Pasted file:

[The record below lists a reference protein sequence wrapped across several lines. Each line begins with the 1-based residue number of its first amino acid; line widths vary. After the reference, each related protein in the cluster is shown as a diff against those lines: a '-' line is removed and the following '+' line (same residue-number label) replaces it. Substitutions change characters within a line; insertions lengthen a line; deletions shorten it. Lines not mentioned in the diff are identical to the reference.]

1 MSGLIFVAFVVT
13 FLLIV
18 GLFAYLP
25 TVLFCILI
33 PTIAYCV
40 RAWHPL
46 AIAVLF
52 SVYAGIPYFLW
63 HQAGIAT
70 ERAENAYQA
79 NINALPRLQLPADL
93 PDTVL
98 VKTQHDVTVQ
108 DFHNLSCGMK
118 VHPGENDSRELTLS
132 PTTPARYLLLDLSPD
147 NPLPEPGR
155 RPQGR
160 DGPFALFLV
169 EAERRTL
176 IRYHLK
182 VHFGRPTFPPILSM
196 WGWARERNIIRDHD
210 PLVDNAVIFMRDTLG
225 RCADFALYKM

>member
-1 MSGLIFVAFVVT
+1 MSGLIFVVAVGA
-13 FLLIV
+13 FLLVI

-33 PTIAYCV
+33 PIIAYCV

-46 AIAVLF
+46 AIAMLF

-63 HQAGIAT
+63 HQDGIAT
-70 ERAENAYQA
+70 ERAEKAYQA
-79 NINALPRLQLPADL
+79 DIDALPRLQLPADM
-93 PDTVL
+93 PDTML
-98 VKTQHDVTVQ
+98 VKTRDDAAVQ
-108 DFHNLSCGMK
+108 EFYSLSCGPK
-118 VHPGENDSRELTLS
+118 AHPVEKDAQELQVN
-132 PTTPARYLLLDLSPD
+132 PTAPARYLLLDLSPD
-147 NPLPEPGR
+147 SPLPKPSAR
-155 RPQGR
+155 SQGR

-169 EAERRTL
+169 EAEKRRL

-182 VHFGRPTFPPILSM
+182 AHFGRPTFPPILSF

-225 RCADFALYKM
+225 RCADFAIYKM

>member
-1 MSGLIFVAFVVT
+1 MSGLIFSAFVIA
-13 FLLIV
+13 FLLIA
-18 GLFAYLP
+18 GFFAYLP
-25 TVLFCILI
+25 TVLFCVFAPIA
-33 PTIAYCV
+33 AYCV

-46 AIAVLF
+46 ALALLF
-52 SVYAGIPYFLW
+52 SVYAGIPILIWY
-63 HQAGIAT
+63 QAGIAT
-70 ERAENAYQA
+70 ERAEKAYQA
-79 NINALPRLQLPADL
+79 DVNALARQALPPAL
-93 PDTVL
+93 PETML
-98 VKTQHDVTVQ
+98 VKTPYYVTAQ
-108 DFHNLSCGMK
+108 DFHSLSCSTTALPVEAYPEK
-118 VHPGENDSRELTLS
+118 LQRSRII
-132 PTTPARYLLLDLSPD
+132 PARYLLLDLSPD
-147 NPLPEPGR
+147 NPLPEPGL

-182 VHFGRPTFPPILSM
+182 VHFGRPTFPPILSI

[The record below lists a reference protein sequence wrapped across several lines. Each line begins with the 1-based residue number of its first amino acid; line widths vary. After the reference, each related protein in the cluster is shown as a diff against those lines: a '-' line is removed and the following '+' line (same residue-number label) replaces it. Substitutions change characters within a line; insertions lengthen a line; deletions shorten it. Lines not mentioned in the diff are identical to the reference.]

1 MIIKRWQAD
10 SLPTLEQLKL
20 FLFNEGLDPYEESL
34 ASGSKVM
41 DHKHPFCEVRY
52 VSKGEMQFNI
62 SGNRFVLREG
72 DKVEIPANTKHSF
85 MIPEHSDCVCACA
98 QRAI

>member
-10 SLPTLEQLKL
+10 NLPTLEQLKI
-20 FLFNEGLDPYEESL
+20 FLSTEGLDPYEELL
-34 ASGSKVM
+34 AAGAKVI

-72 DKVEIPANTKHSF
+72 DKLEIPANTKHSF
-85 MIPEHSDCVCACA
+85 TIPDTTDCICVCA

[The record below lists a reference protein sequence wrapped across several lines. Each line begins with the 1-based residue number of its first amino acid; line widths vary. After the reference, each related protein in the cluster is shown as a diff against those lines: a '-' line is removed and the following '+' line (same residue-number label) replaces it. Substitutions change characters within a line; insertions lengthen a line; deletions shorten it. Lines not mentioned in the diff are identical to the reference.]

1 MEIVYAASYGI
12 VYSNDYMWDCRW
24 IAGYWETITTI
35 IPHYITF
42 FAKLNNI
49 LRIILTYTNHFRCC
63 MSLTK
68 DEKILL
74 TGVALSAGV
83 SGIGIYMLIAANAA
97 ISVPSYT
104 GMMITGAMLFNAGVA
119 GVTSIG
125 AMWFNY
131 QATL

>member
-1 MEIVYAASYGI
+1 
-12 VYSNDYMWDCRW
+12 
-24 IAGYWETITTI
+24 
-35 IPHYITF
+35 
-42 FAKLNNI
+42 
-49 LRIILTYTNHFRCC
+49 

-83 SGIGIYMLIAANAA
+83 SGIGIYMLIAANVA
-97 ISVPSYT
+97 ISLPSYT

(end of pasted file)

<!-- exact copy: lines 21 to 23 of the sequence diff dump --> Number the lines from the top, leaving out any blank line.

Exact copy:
169 EAERRTL
176 IRYHLK
182 VHFGRPTFPPILSM